Corporate legal departments often have more resources than small law firms do.  Paralegals have access to a larger support staff including messengers, legal secretaries, IT personnel and file clerks.  Corporations also have larger budgets than many law firms to allow for continuing education and training classes for its employees.  The perks available to the employees of a corporate legal department may include access to in-house gyms, full-service cafeterias and state-of-the-art technology.

The opportunity for advancement in corporate legal departments largely depends on the size of the legal department – – the smaller the department the less likely there are many opportunities for advancement.  A disadvantage of corporate legal departments is that many of them operate on the same system of seniority that applies to the rest of the corporation – – advancement is dictated by seniority rather than skill.  In other words, your skills may not determine your ability to advance if there is someone who has been there longer than you have.

Job stability used to be one of the advantages of working in a corporate legal department; however, the economy has adversely affected both law firms and corporate legal departments.  However, large corporations are not as susceptible to small fluctuations in business as a law firm that depends on clients walking through the door on a daily basis to pay the overhead.  Corporate legal departments will never need to worry about having a lack of clients – – they work for only one client, the corporation itself.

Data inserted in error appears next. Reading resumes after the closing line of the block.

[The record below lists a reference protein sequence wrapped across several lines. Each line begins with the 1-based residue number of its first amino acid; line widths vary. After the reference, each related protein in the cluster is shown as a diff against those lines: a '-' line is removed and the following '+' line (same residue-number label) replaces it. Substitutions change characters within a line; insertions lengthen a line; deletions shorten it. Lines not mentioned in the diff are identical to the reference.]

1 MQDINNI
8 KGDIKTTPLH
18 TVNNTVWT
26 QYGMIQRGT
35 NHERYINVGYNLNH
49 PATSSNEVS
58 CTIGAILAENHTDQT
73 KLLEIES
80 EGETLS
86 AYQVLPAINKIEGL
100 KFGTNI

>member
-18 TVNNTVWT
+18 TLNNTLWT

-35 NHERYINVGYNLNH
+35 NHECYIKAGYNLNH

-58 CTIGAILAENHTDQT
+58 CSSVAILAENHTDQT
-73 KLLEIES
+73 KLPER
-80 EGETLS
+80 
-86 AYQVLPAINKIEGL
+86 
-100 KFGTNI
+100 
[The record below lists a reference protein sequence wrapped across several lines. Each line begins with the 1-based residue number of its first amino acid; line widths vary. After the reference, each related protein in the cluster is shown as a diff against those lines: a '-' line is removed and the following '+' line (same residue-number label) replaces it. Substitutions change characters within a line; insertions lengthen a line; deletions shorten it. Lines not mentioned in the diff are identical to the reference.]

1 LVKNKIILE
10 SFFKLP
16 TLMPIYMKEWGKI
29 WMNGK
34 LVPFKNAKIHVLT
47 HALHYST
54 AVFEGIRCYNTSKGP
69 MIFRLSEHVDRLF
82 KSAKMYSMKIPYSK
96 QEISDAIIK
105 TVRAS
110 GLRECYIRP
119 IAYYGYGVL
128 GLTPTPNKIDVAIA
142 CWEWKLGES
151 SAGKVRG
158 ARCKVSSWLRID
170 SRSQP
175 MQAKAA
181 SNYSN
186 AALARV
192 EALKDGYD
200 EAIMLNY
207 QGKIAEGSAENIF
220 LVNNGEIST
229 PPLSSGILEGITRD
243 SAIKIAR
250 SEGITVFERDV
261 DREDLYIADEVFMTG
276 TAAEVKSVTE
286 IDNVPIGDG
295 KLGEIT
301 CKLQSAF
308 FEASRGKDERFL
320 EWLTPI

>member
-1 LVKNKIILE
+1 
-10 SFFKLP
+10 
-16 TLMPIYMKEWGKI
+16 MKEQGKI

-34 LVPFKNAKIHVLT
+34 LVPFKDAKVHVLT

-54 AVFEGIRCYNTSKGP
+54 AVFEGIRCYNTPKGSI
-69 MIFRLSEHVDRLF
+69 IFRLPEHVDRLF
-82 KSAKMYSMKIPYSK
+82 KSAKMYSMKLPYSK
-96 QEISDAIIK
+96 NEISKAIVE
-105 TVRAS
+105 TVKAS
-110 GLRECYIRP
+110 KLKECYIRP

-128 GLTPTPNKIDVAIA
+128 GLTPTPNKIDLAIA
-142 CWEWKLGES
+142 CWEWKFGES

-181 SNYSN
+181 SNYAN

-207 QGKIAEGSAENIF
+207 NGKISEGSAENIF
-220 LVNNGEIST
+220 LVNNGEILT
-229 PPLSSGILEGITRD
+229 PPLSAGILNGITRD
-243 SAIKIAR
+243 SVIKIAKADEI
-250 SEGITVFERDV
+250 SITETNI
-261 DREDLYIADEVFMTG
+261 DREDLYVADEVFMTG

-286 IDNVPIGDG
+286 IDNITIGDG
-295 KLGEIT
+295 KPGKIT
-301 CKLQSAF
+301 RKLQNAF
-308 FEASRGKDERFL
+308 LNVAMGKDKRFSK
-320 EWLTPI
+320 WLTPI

Finding a Paralegal Job in a Corporate Legal Department

As I stated at the beginning of my article, the only way I could ever get one of the coveted corporate paralegal jobs in our town was if one of the paralegals retired and I personally knew someone in power at the company.  However, today it is more common to apply for corporate paralegal positions through staffing agencies or through a recruiter.  You should also contact the corporation’s human resources department to get the name of the hiring officer for the corporation so that you can contact him or her directly about employment opportunities.  Research the corporation as you would a law firm to determine whom to contact regarding open positions with the company.  You may also want to consider taking another position within the legal department to get your foot in the door so that you can advance from within when a paralegal position becomes available.

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About Tonya P.

Tonya has a BS in Political Science in addition to her paralegal degree. During her 23 years as a paralegal, she has worked in the areas of family law, real estate, probate law and bankruptcy law. For the past 15 years, she has worked solely for bankruptcy attorneys including her time working for a bankruptcy trustee.